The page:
“Michi…dunno. Maybe at the neighbors’ house.” Ruti’s dark eyes sparkled as she continued grilling her mother: “Right you told Abba that you’ll make a party when the Overnight is over? Can we come?”
“If I make a party, I’ll invite you, Ruti,” Yael said slowly, and carefully rose from the sofa. Black circles danced before her eyes. Had she eaten anything today, aside from two slices of bread with cheese? Not as far as she could remember.
“And you’ll make a chocolate cake for the party, okay?” Ruti’s eyes were still dancing with excitement. “Will you?”
The telephone, which amazingly enough had been quiet for the past forty-five minutes, began to ring loudly. Yael glanced at it. No, she had no energy right now to listen to how her friend Malky had been able to deal with all the things she had to do today, and had come home at a normal hour, and had taken care of her brood of nine without even closing her eyes.
“Ruti, sweetie,” she said a bit breathlessly, “can you bring me a cup of water, please?”
Ruti wanted to, but on the way to the kitchen, she made a detour to the front door. Someone was knocking.
“Ima?” she called out. “Two of your students are here!”
Students? Now? What was going on?
Yael smoothed her snood to make sure it was on straight, and glanced down at her robe. Robe? She was still wearing her green outfit from that morning. “Tell them they can come in,” she said and sat down on a chair. This was the life of the extracurricular activities coordinator.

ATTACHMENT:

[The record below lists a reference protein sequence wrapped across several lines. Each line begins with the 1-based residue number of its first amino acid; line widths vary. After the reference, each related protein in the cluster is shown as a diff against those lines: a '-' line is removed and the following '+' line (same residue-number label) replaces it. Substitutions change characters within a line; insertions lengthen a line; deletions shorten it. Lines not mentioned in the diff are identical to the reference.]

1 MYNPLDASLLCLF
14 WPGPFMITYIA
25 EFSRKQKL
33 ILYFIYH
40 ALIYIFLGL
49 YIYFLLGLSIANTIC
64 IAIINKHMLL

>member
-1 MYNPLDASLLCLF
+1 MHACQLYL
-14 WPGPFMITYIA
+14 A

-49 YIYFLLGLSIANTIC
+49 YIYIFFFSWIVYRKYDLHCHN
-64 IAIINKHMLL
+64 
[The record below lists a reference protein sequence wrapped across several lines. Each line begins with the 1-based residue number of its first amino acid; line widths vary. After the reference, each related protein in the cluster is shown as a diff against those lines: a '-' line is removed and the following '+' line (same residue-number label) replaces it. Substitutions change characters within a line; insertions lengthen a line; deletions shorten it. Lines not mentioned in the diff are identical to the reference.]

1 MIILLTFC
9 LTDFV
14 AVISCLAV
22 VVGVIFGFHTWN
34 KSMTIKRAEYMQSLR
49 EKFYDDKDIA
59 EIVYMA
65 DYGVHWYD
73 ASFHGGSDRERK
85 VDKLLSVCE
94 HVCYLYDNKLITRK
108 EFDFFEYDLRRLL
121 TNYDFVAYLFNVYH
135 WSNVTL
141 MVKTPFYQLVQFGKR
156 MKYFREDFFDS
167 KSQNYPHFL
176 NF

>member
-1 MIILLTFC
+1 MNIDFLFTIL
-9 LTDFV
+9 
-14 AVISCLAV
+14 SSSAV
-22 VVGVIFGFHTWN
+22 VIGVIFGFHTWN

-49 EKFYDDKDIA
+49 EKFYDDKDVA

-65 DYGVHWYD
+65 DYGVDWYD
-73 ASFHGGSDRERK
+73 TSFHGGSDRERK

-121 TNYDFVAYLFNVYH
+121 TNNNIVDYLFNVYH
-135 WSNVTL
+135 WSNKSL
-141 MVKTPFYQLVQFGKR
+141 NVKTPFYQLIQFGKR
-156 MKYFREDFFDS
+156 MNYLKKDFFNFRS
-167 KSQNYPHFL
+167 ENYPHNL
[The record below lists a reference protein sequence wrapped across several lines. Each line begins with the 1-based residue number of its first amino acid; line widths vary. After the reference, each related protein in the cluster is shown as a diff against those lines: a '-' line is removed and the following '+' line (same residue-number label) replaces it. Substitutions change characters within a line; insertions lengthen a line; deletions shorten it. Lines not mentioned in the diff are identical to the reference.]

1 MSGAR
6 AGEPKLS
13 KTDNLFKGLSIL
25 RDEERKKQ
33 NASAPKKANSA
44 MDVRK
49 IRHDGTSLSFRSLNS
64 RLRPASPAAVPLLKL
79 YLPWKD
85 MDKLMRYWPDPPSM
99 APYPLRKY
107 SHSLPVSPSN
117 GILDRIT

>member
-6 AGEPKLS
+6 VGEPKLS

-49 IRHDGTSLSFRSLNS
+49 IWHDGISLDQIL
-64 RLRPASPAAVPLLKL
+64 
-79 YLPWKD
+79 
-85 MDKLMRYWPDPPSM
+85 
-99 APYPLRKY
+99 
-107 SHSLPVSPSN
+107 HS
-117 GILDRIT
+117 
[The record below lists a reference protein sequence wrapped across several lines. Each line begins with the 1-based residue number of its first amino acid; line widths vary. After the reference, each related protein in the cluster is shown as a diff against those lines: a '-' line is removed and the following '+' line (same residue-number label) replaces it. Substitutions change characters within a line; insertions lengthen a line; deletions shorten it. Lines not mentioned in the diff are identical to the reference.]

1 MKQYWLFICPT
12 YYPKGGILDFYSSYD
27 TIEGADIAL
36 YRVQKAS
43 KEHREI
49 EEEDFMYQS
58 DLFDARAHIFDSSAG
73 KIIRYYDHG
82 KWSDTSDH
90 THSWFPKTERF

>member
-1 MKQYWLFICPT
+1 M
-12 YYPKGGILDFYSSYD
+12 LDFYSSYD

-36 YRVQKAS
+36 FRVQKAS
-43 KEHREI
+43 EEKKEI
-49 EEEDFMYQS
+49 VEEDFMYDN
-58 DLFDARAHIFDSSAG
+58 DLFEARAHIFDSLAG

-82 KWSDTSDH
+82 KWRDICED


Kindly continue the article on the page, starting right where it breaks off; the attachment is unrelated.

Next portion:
Mira Coplin and Blumi Berger, two twelfth grade madrichos, walked into the room.
“We’re sorry to bother you, Morah,” Mira Coplin, the madrichah of 9B, began. “We wanted to get permission to buy forty sheets of labels here, instead of those that were ordered from that store in Haifa.”
All at once, Yael was sucked back into the office and into the story of the sheets of labels that had gotten ruined. She felt bad for Mira; the girl had worked so hard to get them!
“And you can’t get such a thing around here?” Yael asked.
“We can get something similar, though not exactly the same. The problem is that it will cost us three times as much, because it’s not such a big order and because the store is pretty expensive to begin with.”
Yael closed her eyes for a minute. This Overnight was costing such a fortune as it was. What difference would this additional expense make? “Okay, you can buy them.” She pulled over the page full of chicken scratch that was sitting on the other side of the table. “Labels,” she wrote on top, in an empty corner. “Forty sheets.” She raised her eyes with a smile. “Anything else?”
Ruti, standing on the side until now, approached her mother timidly. “Forty is tons of stickers,” she whispered loudly. “If there are any left over, give them to me, ‘kay?”
The two twelfth graders burst out laughing. Yael smiled along, although her cheek muscles ached.
“We also have to check if anyone bought colored permanent markers,” Mira said. Yael wondered why Mira was the one who always did the talking, even when she approached her together with other madrichos. And why did Blumi stand quietly on the sidelines almost all the time?